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Ex Blue Light: training for the worst

By 1lt. Kristoffer Egeberg
First published in
SFOR Informer #99, October 25, 2000

Bos Petrovac- The emergency call is put through on the VHF. "Traffic accident at the old Bos platoon-house". An SFOR truck transporting unexploded ordnance (UXO) has been involved in an accident. No one knows how many injured. Exercise Blue Light has begun. The scenario is bad and, in reality highly unlikely given the security regulations applied when SFOR moves UXO - but the Canadian troops want their training put fully to the test.
First on the scene were Canadian MP's Cpl. Lamont French and Cpl. Darren Fox from Camp Mapleleaf in Zgon. After dealing with "local press" who had already arrived, French started the difficult task of securing the scene of the accident.
"Stay inside the bus! Do not step on the ground"
With mines and grenades scattered all around, he feared the consequence if someone should make a bad move in a desperate attempt to save themselves.
From the truck, screams of pain came as a reply. "I can't see, I can't breath". Although tempted, French was not risking further casualties crossing the minefield.
In the meantime, Fox radioed in vital information to the Canadian Quick Reaction Force (QRF), as they rolled in with their Bison armoured personnel carriers.
Then engineers were quickly dispatched, starting the dangerous work clearing a path to the injured. Crawling in the mud, Cpl. Robby Farhat and Sapper Ben Lees started the clearing, guided by the watchful eyes of Sgt. Renald Morneau. Sapper Karine Tourigny transferred messages back and forth to the safe-zone, not risking radio equipment setting off any mines. As the vehicles were reached, the injured personnel was helped or carried out one by one by the soldiers of the QRF. The medics had their skills put to a test, treating casualties with injuries as distinct as a broken nose, facial burns and blocked windpipes.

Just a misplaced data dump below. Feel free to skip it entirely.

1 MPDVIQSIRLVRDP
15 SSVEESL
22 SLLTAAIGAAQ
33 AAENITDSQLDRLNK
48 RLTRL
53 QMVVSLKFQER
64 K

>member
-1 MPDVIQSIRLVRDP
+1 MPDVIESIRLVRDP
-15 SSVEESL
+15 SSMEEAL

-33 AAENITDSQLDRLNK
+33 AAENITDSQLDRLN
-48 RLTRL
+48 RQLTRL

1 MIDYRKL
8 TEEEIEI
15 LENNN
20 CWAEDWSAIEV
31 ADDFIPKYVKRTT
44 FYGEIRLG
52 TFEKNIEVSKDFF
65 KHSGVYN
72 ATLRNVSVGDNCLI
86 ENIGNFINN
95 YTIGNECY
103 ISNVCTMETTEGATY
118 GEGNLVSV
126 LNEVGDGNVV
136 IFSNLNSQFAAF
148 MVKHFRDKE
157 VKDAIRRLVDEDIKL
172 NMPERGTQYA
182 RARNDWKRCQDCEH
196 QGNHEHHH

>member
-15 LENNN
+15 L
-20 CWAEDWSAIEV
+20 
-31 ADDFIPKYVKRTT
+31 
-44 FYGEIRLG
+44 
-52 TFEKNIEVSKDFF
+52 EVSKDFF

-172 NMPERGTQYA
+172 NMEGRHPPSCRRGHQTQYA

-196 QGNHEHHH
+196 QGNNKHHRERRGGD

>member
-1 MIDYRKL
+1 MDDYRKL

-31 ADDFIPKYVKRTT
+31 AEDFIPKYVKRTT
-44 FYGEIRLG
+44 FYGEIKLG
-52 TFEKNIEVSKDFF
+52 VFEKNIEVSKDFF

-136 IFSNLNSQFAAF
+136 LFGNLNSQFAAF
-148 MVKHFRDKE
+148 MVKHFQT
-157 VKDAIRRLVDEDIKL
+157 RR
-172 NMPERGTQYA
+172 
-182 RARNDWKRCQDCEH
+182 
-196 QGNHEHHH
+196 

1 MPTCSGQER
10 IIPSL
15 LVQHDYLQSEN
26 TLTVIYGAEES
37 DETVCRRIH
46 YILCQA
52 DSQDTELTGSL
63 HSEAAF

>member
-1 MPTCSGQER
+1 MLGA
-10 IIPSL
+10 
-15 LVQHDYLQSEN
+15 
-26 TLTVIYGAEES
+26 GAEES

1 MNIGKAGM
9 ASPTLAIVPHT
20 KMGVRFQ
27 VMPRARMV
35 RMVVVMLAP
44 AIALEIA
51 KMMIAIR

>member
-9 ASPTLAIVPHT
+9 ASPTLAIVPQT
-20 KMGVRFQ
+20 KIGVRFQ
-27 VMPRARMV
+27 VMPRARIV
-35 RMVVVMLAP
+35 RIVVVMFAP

15 injured inn all. A difficult task for even the very best of rescue-personnel.
"The Blue Light exercise is a standard mass evacuation exercise mandatory for all new contingents", says Capt. Barry Bartlett. He is an operations officer in the Canadian battle group, and in charge of the exercise. "The recovery team, medical team, engineers, and riflemen, all benefit from this exercise. As for the battle group communications, they also get good training" he said.
"We must be prepared to deal with casualties of a massive nature, and give the medical care needed. Therefore we must rehearse."

Related links:
Nations of SFOR: Canada
Training and Exercises